Americans' preferences for alcohol have been all over the place. Nearly every spirit has had its moment to shine. In the Colonial era, it was rum. After the Revolutionary War, American-grown grains were turned into prolific amounts of whiskey. In the Jazz Age, gin saw its day. The Sex and the City generation guzzled (and still guzzles) vodka like an old-school Chevy pickup.
Right now, we're in the midst of a cocktail revival -- it seems like every spirit and every drink is in style. And moonshine, the onetime bootleg liquor that fueled many a Prohibition speakeasy, is back and better than ever. Author Mark Spivak's recent release, Moonshine Nation: The Art of Creating Cornbread in a Bottle, explores the often-mysterious drink. And he's teaming up with Savor Tonight, in the flesh, for a lunch celebrating white lightning.
On Saturday, November 15, from 12:30 to 2 p.m., Spivak is conducting a lunch and learn at Barolo Ristorante. The author will talk about his new tome and share stories about his yearlong journey through the backwoods of Kentucky, Tennessee, and the Carolinas. (Fun fact: Moonshine bootleggers were the precursor for NASCAR.)
For $35 per person, the event includes three courses prepared by Barolo's chef, Will Figueroa; a beverage (glass of soda, iced tea, or Prosecco); a copy of Moonshine Nation; and, of course, a moonshine tasting.
Savor Tonight's Katy Lynch has been a longtime food and beverage enthusiast; however, even with her extensive knowledge, she was recently turned on to the world of America's most misunderstood whiskey.
"A few months ago, some friends of ours had just gotten back from Kentucky, where they were exploring the Bourbon Trail," says Lynch. "While they were telling us about their trip, they were happy to get out and share some of their finds, which included a variety of small-production bourbon and, of course, moonshine. What a fun afternoon that was! I quickly learned that while I was intrigued by the topic, there was quite a bit more to learn -- and what better way to do that than by partnering up with Mark."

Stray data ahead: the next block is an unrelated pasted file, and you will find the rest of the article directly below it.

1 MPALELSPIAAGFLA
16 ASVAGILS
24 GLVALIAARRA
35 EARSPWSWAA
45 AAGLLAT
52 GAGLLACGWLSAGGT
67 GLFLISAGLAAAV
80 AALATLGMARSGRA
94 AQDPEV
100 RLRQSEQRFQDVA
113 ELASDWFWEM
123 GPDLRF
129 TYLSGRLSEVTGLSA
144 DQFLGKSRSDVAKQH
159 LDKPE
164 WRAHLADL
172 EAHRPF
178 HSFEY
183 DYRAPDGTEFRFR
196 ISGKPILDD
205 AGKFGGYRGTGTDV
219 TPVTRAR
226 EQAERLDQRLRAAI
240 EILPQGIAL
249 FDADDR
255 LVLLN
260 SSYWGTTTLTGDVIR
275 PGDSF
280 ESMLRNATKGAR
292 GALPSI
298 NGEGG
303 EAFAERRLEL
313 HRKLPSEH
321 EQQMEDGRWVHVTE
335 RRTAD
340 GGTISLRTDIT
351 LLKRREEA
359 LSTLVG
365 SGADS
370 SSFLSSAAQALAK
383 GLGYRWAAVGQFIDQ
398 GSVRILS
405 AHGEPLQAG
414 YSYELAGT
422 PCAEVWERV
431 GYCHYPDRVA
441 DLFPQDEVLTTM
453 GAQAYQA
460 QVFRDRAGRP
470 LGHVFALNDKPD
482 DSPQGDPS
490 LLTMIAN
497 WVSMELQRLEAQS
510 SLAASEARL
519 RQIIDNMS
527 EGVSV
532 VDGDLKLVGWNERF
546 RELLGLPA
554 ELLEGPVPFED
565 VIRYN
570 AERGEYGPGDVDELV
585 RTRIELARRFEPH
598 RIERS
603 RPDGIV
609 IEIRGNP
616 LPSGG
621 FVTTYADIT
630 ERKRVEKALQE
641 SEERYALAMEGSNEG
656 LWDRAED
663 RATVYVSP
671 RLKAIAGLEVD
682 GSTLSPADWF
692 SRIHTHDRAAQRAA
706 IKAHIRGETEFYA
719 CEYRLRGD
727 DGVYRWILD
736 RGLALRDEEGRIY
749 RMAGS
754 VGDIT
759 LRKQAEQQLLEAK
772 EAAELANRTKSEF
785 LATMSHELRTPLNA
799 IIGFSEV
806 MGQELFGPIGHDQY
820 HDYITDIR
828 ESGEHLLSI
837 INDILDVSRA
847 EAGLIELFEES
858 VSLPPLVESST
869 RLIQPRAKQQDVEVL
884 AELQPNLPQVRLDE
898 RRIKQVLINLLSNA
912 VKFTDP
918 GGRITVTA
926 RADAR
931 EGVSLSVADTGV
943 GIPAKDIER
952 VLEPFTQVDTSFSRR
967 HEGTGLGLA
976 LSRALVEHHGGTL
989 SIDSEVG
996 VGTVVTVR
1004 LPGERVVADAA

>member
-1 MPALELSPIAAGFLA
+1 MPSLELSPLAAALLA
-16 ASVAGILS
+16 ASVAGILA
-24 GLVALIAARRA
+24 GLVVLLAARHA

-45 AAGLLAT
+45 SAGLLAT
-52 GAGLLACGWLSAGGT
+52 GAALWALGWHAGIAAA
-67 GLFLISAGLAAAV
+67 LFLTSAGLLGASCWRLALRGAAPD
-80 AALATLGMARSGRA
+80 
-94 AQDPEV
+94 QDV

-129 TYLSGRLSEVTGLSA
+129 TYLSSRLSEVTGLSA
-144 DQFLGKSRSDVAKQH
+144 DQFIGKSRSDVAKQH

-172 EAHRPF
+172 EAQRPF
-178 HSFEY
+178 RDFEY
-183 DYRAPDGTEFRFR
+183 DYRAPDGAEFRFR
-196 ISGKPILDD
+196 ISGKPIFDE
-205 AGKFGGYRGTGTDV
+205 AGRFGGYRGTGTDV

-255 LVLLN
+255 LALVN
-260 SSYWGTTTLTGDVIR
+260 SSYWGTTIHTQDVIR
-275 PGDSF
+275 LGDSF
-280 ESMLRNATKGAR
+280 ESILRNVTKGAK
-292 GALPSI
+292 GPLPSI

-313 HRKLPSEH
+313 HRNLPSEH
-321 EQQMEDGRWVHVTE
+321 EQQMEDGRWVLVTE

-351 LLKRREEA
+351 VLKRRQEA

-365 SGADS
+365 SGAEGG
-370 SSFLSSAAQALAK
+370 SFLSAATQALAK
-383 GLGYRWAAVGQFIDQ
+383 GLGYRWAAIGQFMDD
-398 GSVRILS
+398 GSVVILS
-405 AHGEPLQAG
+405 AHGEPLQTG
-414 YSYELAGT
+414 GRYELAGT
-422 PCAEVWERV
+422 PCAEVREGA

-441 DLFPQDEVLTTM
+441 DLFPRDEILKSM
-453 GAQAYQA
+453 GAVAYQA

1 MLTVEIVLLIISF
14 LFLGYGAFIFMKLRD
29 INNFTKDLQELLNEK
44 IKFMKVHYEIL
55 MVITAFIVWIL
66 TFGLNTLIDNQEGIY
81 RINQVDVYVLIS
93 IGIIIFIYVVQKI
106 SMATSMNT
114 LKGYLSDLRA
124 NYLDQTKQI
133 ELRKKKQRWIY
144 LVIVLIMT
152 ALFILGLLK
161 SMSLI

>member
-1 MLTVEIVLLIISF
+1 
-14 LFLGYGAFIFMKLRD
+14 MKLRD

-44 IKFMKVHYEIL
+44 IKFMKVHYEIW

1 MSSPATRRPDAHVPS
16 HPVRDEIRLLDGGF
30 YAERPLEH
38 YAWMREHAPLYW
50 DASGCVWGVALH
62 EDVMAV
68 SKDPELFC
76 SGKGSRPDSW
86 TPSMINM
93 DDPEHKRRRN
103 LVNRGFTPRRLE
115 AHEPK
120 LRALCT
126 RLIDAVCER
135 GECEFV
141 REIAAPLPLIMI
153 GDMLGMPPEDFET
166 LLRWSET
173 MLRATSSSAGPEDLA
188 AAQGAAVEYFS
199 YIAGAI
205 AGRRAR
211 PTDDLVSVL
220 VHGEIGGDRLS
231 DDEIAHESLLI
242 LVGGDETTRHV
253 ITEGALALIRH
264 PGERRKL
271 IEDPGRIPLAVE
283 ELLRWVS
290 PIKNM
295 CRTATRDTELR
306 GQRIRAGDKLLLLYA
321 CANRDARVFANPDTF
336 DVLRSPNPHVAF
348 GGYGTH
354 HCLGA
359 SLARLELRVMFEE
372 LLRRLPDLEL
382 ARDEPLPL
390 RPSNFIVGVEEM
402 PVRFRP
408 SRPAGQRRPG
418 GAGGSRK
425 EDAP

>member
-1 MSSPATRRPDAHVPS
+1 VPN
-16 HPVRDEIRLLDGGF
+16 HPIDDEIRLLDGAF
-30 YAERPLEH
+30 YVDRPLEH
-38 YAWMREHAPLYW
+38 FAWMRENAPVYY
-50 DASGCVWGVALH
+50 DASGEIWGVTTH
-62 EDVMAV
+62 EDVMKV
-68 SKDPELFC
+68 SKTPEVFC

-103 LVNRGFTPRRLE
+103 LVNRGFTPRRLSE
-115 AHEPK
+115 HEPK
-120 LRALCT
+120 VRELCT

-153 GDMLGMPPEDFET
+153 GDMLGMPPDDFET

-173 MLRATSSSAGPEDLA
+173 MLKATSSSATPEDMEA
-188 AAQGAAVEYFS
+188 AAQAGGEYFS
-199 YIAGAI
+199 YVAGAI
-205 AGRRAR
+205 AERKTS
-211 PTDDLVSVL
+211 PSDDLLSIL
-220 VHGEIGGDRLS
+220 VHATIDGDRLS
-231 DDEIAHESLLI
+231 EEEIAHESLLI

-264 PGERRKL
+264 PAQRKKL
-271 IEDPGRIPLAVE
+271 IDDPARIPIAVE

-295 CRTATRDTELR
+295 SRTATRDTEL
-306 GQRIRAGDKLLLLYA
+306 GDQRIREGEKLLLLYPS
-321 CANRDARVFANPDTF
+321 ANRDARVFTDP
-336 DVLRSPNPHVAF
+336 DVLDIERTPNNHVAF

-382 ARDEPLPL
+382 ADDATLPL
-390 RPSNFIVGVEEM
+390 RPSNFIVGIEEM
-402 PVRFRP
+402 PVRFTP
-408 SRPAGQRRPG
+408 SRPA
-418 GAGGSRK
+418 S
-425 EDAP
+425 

Lynch met Spivak through the South Florida culinary community. After years of informal meetings and run-ins, she grew to appreciate his depth of knowledge on boozy beverages.
"I met Mark probably over a glass of wine," Lynch says. "We'd run into each other over the years, often attending the same wine and food events. Through every conversation, you could see his passion for the world of wine and spirits -- and his knowledge for it was always fascinating."
The menu includes:
- Choice of minestrone or insalata di Cesare (Caesar with house-made dressing)
- Selection of sole francese (sautéed filet of sole with white wine, lemon, capers, and parsley), veal pizzaiola (veal scallopini with sautéed onions, kalamata olives, basil, and marinara), or pollo milanesa (breaded chicken with arugula, heirloom tomatoes, shaved parmesan, and lemon vinaigrette)
Registration is open until November 12. Barolo Ristorante is located at 1201 U.S. 1 in North Palm Beach. Call 561-626-1616, or visit bit.ly/Barolo_1115.
Follow Sara Ventiera on Twitter, @saraventiera.
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